WTA calls on China to investigate Peng Shui’s sexual assault accusation

WTA calls on China to investigate Peng Shui's sexual assault accusation

Simon acknowledged that the tour may have little leverage to influence Chinese officials.

“I’m not sitting here thinking I’m going to solve the world’s problems by any means,” he said. “But what I am here to do is we have an athlete who belongs to the WTA family and has come out with serious allegations. We will be 100% supportive of that, and we want to see a full investigation into that.”

“If not and if they are not cooperating, we will have to make some decisions, we are ready to do it, and that is the best we can do. But we will not back down from this situation. It is the place for you.”

Chinese authorities routinely retaliated when faced with outside criticism. In 2019, NBA broadcasts on Chinese state television were temporarily suspended after Daryl Morey, a former Houston Rockets executive who is now with the Philadelphia 76ers, tweeted his solidarity with pro-democracy protesters in Hong Kong. Later, the league’s commissioner, Adam Silver, said the fallout had cost the league hundreds of millions of dollars.

Last month, the Boston Celtics were too It was pulled from the Chinese internet After one of the team’s players, Anis Kanter, called Chinese President Xi Jinping a “brutal dictator” on social media.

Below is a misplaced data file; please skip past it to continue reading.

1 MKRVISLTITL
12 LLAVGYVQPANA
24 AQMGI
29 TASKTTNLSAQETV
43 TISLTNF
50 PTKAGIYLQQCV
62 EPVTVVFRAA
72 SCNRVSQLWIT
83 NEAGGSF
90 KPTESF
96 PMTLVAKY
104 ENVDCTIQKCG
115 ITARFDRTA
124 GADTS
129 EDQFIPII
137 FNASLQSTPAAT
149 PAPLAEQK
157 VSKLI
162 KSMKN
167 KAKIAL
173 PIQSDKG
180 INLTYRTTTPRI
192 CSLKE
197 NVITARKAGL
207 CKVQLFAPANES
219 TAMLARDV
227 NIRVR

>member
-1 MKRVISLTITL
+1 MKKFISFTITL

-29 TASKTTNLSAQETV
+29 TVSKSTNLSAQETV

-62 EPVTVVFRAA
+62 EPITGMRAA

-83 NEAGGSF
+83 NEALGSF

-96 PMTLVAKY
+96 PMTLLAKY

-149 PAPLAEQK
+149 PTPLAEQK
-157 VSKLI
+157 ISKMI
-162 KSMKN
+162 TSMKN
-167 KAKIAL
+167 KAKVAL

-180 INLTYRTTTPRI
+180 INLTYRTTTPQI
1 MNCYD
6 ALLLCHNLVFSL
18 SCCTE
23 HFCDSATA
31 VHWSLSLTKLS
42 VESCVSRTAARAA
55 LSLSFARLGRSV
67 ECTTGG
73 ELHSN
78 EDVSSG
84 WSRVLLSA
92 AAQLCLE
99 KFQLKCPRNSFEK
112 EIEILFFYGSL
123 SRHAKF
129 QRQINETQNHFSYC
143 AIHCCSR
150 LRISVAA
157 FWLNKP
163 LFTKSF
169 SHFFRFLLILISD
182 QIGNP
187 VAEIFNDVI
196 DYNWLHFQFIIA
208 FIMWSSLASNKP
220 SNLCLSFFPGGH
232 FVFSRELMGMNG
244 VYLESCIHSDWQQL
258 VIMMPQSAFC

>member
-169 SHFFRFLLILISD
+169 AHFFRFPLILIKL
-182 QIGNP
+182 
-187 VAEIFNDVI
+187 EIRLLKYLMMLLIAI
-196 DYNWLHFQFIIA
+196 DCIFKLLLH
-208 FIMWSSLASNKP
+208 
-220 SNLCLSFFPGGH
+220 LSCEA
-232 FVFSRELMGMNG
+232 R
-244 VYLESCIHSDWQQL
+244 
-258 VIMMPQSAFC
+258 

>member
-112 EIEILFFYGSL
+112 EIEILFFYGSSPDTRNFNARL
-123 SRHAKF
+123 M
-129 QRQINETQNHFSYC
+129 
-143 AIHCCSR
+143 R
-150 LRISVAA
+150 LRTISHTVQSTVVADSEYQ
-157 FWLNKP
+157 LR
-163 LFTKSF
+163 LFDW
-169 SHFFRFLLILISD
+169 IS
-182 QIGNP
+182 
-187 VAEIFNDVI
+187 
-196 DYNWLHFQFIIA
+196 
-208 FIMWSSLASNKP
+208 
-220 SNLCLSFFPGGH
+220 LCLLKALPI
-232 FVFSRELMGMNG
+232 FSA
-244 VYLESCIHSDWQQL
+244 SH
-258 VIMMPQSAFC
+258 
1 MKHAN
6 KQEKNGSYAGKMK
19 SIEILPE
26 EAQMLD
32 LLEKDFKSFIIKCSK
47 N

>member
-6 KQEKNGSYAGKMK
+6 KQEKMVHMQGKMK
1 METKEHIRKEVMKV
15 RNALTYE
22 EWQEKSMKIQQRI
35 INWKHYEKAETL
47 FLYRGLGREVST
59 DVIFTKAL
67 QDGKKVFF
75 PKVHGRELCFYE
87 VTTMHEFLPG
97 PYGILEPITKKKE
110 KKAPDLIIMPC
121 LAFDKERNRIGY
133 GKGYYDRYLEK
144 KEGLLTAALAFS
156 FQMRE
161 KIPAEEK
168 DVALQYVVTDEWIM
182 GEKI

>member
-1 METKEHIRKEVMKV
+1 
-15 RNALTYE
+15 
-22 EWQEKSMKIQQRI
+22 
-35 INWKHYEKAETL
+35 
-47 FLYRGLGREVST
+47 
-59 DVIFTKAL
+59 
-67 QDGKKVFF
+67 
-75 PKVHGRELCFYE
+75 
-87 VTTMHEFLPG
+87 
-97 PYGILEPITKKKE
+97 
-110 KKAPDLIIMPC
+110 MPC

“Look, I can’t talk about the decisions the NBA made,” Simon said. “Obviously they have different issues. But in this case, the WTA issue is about the potential sexual assault of one of our players. That is something that cannot be compromised.”

The WTA Tour has increasingly focused on the Chinese market over the past decade, culminating in a 10-year deal to stage the Tour Finals in Shenzhen that began in 2019. Chinese organizers plan to invest “more than $1 billion” over the course of the year, Simon said. The lifetime of the deal, including the cost of a new stadium, and they doubled the event’s prize money to $14 million.

But the 2020 finals, along with most Chinese championships, have been canceled due to the pandemic. None of the 11 scheduled WTA tournaments were held in China this year as China continued to restrict foreigners from entering the country. The WTA has been successful in filling in the blanks in the calendar with new or temporary events, often with smaller portfolios. The WTA Finals, which concludes on Wednesday, have been moved to Guadalajara, Mexico, where the prize money is relatively under $5 million, but the enthusiasm and crowds were huge.

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